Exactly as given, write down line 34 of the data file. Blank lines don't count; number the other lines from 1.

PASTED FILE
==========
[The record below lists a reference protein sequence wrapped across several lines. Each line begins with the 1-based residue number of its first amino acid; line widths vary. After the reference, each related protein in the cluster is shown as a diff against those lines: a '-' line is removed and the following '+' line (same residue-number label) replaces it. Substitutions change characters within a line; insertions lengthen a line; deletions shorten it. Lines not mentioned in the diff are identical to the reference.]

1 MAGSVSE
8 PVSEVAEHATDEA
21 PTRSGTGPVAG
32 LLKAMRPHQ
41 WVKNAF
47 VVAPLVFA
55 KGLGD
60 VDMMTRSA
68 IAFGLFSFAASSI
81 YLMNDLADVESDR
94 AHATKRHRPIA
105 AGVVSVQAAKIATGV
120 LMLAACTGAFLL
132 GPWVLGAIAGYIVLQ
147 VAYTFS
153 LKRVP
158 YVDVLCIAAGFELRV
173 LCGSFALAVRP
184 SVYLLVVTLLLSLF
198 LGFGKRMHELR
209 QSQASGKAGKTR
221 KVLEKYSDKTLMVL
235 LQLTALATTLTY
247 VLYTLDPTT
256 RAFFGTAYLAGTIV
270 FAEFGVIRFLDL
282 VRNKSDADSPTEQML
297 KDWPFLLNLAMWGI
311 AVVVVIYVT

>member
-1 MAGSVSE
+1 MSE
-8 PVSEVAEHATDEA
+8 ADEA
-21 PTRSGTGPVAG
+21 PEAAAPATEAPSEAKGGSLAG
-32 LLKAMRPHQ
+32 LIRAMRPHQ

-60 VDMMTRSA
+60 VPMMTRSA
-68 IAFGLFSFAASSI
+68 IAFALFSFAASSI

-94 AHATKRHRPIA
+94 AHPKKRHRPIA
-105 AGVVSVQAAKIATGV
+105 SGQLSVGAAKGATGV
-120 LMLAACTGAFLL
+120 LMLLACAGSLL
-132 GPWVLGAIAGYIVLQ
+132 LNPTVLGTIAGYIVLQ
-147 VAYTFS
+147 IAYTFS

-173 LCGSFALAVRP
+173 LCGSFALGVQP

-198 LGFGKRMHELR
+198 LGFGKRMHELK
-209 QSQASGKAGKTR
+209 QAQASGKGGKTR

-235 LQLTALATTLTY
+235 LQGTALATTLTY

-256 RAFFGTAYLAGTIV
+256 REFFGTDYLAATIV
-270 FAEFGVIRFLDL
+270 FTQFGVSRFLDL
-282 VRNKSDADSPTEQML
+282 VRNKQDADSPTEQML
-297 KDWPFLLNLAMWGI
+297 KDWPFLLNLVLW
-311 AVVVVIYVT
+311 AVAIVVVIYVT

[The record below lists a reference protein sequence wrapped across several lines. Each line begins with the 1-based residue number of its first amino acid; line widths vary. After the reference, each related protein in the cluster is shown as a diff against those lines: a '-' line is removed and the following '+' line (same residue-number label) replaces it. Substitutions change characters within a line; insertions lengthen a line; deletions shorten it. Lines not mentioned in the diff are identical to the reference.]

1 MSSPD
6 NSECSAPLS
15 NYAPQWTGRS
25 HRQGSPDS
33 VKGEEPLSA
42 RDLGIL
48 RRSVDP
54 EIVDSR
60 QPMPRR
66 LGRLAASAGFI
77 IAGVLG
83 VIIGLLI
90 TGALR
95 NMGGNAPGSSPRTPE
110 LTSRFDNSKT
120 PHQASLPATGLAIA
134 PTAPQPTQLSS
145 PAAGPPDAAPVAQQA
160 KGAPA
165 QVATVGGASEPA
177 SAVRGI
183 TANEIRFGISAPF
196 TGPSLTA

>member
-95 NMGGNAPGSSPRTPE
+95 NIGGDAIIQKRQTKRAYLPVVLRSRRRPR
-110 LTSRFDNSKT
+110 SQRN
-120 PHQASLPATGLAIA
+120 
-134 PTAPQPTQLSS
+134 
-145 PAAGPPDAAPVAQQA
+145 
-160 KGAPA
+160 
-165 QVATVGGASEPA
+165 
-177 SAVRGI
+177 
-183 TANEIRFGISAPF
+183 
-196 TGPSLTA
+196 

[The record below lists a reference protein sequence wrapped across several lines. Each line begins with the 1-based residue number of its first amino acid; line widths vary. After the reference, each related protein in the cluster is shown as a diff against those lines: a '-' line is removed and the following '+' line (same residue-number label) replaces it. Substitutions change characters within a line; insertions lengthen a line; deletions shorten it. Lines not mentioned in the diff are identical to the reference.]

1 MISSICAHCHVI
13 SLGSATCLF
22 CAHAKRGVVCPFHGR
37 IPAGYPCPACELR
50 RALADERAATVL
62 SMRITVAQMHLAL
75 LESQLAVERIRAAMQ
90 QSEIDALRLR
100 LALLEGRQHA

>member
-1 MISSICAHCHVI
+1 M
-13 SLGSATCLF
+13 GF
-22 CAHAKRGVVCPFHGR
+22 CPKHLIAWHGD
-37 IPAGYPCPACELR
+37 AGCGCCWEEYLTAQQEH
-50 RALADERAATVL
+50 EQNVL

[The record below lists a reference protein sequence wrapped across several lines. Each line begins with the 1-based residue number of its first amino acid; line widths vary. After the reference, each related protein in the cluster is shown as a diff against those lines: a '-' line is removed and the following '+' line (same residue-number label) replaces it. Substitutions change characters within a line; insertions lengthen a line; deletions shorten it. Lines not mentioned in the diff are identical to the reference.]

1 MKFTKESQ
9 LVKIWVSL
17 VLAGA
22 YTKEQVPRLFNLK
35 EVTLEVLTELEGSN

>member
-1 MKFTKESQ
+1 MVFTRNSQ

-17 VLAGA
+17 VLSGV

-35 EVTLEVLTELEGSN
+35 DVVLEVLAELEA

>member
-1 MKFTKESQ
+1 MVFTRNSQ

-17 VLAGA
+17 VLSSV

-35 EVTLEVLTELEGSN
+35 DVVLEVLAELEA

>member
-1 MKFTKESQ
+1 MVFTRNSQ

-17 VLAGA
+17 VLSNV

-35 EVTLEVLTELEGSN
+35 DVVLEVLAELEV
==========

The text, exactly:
-8 PVSEVAEHATDEA